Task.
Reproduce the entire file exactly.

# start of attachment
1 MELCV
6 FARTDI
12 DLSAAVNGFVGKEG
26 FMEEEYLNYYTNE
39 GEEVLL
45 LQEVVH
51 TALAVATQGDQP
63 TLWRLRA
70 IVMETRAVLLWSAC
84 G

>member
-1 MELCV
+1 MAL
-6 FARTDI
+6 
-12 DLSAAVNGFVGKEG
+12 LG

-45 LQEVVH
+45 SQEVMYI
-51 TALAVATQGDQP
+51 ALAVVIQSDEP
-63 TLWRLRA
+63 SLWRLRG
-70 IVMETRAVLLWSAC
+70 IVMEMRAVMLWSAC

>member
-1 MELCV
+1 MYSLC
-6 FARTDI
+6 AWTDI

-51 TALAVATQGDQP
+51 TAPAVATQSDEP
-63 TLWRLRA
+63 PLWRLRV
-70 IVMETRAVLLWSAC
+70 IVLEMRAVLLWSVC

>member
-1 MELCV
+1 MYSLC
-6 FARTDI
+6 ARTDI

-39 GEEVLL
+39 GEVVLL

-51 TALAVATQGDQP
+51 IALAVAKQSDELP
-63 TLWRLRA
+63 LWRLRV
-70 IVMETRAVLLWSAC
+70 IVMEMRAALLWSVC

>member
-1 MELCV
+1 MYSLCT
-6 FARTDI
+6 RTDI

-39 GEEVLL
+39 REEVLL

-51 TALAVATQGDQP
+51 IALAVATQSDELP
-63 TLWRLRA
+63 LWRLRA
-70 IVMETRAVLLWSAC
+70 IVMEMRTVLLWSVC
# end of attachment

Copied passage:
1 MELCV
6 FARTDI
12 DLSAAVNGFVGKEG
26 FMEEEYLNYYTNE
39 GEEVLL
45 LQEVVH
51 TALAVATQGDQP
63 TLWRLRA
70 IVMETRAVLLWSAC
84 G

>member
-1 MELCV
+1 MAL
-6 FARTDI
+6 
-12 DLSAAVNGFVGKEG
+12 LG

-45 LQEVVH
+45 SQEVMYI
-51 TALAVATQGDQP
+51 ALAVVIQSDEP
-63 TLWRLRA
+63 SLWRLRG
-70 IVMETRAVLLWSAC
+70 IVMEMRAVMLWSAC

>member
-1 MELCV
+1 MYSLC
-6 FARTDI
+6 AWTDI

-51 TALAVATQGDQP
+51 TAPAVATQSDEP
-63 TLWRLRA
+63 PLWRLRV
-70 IVMETRAVLLWSAC
+70 IVLEMRAVLLWSVC

>member
-1 MELCV
+1 MYSLC
-6 FARTDI
+6 ARTDI

-39 GEEVLL
+39 GEVVLL

-51 TALAVATQGDQP
+51 IALAVAKQSDELP
-63 TLWRLRA
+63 LWRLRV
-70 IVMETRAVLLWSAC
+70 IVMEMRAALLWSVC

>member
-1 MELCV
+1 MYSLCT
-6 FARTDI
+6 RTDI

-39 GEEVLL
+39 REEVLL

-51 TALAVATQGDQP
+51 IALAVATQSDELP
-63 TLWRLRA
+63 LWRLRA
-70 IVMETRAVLLWSAC
+70 IVMEMRTVLLWSVC